They appear to rest on the use of ammunition containing depleted uranium during the 78-day aerial assault to force Belgrade to withdraw predominantly Serb-Yugoslav troops from Kosovo.
Serbian lawmaker Darko Laketic, who heads a parliamentary Commission for Researching Health Impacts of the NATO Bombing, said in March that a study commissioned by his group in tandem with the Batut Institute of Public Health had shown "unambiguously" that children born after 1999 were exposed to something left amid the rubble.
Other legislators said at the time that they had waited months for details of that study but "so far nothing."
But many medical experts say there is no link between depleted uranium and cancer.
Zoran Radovanovic, an epidemiologist and the chairman of the Serbian Medical Association's ethics committee, denied last year that there had been an uptick in cancer cases where the NATO bombings occurred, Balkan Insight reported.
He added that Serbians are often frightened about a cancer epidemic that does not exist.
NATO has said some 3,000 cruise missiles fell on targets across Kosovo and what is now Serbia during the campaign, including heavy bombardment of the capital, Belgrade.
Some of the munitions contained depleted uranium, a leftover product from the enrichment process for uranium 235. It is used in warheads because of its extreme hardness, which allows it to penetrate armored targets and fortified buildings.
But NATO has repeatedly claimed the depleted uranium shares no link to people suffering adverse health effects.
U.S. Ambassador to Serbia Kyle Scott told Balkan Insight last year that the World Health Organization and the United Nations had determined that depleted uranium does not pose a serious health risk.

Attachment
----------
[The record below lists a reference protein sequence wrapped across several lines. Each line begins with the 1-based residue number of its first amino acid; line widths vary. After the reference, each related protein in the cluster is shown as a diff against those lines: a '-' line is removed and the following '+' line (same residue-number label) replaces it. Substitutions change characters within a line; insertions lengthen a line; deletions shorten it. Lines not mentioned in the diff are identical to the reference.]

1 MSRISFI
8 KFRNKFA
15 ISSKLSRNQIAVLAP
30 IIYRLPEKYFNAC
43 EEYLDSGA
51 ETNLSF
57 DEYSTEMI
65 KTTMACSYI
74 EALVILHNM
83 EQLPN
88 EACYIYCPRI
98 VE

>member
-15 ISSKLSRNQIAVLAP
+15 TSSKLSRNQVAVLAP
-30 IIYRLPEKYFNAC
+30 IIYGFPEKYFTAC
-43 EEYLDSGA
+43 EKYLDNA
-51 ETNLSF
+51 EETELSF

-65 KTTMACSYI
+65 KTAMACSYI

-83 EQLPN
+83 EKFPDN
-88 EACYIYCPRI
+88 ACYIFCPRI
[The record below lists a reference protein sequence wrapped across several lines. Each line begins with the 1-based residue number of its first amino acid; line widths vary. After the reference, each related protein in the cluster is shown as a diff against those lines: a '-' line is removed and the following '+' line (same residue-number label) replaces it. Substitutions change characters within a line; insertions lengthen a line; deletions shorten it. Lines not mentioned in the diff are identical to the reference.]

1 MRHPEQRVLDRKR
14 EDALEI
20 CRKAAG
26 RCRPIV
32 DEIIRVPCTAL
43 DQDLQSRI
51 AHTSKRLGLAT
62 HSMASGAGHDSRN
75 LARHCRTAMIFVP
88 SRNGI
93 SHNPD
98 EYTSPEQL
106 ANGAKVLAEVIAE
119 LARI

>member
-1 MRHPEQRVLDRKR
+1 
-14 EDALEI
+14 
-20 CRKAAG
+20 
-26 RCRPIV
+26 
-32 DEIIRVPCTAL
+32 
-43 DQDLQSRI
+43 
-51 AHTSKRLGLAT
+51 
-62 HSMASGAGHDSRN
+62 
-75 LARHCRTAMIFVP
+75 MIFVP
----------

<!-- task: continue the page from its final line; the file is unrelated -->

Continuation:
Its radioactivity is far below that of its original form, but depleted uranium is still considered toxic and listed by the U.S. Environmental Protection Agency as a "radiation health hazard when inside the body."
Multiple Serbian news outlets linked the September agreement to the claims against NATO, citing the Russian ambassador.
"Russia will also assist Serbia in examining the consequences of the NATO bombing," because, according to the ambassador, "the consequences for human health are obvious," RTS said of Botsan-Kharchenko's appearance.
"Russia is seeking cooperation to investigate the consequences of NATO bombing at the state level," reported Belgrade-based Vecernje Novosti.
The Serbs' pullout from Kosovo in 1999 led to the establishment of a UN interim administration in Kosovo that paved the way to a declaration of Kosovar independence in 2008 that Belgrade and Moscow still don't recognize.
Moscow has long sought to leverage its close historical relationship with Belgrade to undermine Western institutions and oppose European integration efforts in the Balkans.
Those efforts have included diplomatic support for Serbia's opposition to Kosovo sovereignty and an abortive coup in Montenegro that involved Russian and Serbian intelligence officials in the run-up to Montenegro's NATO accession in 2018.
NATO cooperation with Russia was "suspended" in 2014 in response to that country's invasion of Ukraine, a nonmember that has since declared NATO membership a foreign-policy priority.